A TED Talk A Day, Day 64:

Note: The next 2 weeks worth of talks will be centred around happiness. I marked a playlist of these talks a few years ago and it’s time to finally watch it.

  1. In 2 million years, the human brain has tripled in mass, from homo habilis to homo sapiens. One of the reasons for this is the growth of the frontal lobe, especially the pre-frontal cortex.
  2. The pre-frontal cortex is like a “simulator”,  and allows us to have simulate experiences before we actually have them.
  3. If asked to pick whether we’d like to be lottery winners or paraplegics, the answer would seem obvious. But the fact is, a year after either incidents, actually lottery winners and paraplegics are equally happy with their lives.
  4. Impact bias: The tendency to overestimate the hedonic impact of future events. We tend to believe that different outcomes are more different than they really are, but this is almost always get this wrong. This applies to every from elections, to romance, to weight loss.
  5. Happiness can be synthesised. We have a kind of “psychological immune system” — a set of cognitive processes that help us change our view of the world so that we can feel better about the world we find ourselves.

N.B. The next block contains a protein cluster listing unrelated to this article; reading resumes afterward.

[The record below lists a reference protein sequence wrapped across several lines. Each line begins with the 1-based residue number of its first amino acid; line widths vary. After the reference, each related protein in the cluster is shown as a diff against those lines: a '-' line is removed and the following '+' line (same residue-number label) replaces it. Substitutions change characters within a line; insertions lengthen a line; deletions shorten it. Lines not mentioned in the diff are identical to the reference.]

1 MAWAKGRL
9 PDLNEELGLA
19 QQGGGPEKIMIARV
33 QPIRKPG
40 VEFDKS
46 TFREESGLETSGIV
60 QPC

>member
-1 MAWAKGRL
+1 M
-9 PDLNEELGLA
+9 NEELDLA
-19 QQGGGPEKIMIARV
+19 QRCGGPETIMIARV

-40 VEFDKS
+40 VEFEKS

6.  We think “synthetic happiness” (what we make when we don’t get what we want) is not as great as “natural happiness” (when we get what we want).
  7. In an experiment which measured how much people liked a lineup of paintings before and after they owned one, both normal people and anterograde amnesiacs were shown to change their preferences in favour of the paintings they owned, while simultaneously changing their preferences against the painting they did not own.
  8. Choices impacts happiness: Students given a choice to keep two photographic prints they did were ultimately happier with what they had when they were not given the option to change their minds than if they were.
  9. Our longings are constantly overblown. We should have preferences, but not to the point where we exceed the boundaries of prudence.
  10. “We have the capacity to manufacture the commodity that we are constantly chasing when we choose experience.”

Suggested action step: I will be look at my own longings and desires with greater perspective, and not always select the path of more options.